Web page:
· The information is not maintained or identified as important in the event of an emergency e.g. the location and operational status of existing boreholes.


Mining operations give little consideration to the locality and survivability of information and communication systems critical to obtaining the required information post an incident (of any type or size) i.e. Atmospheric monitoring and underground communications systems.


Approximately 70% of required relevant information to make an informed risk based decision during an emergency could be known before an incident occurs (Routine information); therefore the identification of, along with the maintenance and accessibility to this relevant routine information can significantly enhance an Incident management team's ability to reach critical decision points in a timelier manner.


The developed proof of concept tool (MRAS) reasonably demonstrates that a fit for purpose software tool has the ability to significantly augment the information management and decision making processes during an emergency at a mine when supported by;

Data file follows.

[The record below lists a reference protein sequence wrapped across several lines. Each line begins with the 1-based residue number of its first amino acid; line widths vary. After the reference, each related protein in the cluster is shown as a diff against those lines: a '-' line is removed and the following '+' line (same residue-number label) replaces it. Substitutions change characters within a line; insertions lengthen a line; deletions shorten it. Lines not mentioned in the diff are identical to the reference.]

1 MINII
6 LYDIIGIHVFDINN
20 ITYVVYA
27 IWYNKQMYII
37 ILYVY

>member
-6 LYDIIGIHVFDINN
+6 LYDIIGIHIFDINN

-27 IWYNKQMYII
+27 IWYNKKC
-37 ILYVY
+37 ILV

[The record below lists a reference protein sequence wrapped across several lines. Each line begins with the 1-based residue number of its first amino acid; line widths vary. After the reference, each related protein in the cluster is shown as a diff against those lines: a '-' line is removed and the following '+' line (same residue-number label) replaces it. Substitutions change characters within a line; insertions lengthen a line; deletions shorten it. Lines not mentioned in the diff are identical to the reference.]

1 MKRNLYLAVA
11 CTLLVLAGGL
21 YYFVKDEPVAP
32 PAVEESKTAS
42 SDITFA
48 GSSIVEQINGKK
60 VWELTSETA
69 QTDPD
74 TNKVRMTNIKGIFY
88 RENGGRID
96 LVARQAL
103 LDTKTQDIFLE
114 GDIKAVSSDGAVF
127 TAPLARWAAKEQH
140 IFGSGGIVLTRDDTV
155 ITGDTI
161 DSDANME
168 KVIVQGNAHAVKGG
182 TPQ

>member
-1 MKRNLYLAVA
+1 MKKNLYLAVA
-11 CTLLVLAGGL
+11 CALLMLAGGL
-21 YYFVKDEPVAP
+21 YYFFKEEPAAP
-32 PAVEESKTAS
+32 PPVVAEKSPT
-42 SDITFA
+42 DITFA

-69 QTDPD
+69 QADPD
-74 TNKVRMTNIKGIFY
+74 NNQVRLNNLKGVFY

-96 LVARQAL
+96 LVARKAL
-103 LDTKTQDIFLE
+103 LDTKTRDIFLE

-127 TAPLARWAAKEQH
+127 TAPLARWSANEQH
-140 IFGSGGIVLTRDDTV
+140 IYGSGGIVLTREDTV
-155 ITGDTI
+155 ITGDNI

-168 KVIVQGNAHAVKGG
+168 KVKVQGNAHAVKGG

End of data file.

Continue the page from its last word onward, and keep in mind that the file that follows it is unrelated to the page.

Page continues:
As a minimum its content and structure reflects the current requirements set out in the risk based guideline the tool has been established from. The users of the tool have a good understanding of its functionality and purpose along with a high understanding of risk management processes and practices.


Stage 2 Report

A question commonly raised throughout the original project was "will the systems providing this required information remain operational once an incident occurs?" Other associated questions raised were; what type and magnitude of incident could render existing systems non-operational in an emergency? What contingencies do operations have in place or available to them to counter this risk? And what can be done to "harden" or protect these systems.


These concerns are not new with the group of experts formed following the Moura No. 2 disaster to address Mines Rescue Strategy Development (Task Group 4), raising many of the same issues. The problem is not unique to the Australian industry; it is a common concern of emergency responders around the world.


To assist address these issues an extension to the project was undertaken, allowing a scoping study to research and identify existing and future strategies, systems and hardware which have the potential to support and provide the information requirements of decision makers during or after an incident at an underground coal mine.


This report delivers the findings of both stage of this project and outlines what further research could be undertaken to build on the successful outcomes of this project.